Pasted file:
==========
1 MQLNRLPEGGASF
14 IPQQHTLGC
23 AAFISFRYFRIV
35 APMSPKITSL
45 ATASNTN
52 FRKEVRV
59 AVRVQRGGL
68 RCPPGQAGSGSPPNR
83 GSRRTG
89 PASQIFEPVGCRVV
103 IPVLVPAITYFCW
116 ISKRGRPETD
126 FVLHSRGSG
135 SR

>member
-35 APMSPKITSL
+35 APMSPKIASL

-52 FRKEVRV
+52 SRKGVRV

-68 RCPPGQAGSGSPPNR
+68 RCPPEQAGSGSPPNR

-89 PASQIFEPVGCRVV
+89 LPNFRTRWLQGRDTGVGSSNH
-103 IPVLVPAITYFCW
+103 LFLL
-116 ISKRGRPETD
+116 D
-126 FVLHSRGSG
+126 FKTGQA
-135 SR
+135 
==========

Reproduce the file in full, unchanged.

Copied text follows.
1 MQLNRLPEGGASF
14 IPQQHTLGC
23 AAFISFRYFRIV
35 APMSPKITSL
45 ATASNTN
52 FRKEVRV
59 AVRVQRGGL
68 RCPPGQAGSGSPPNR
83 GSRRTG
89 PASQIFEPVGCRVV
103 IPVLVPAITYFCW
116 ISKRGRPETD
126 FVLHSRGSG
135 SR

>member
-35 APMSPKITSL
+35 APMSPKIASL

-52 FRKEVRV
+52 SRKGVRV

-68 RCPPGQAGSGSPPNR
+68 RCPPEQAGSGSPPNR

-89 PASQIFEPVGCRVV
+89 LPNFRTRWLQGRDTGVGSSNH
-103 IPVLVPAITYFCW
+103 LFLL
-116 ISKRGRPETD
+116 D
-126 FVLHSRGSG
+126 FKTGQA
-135 SR
+135 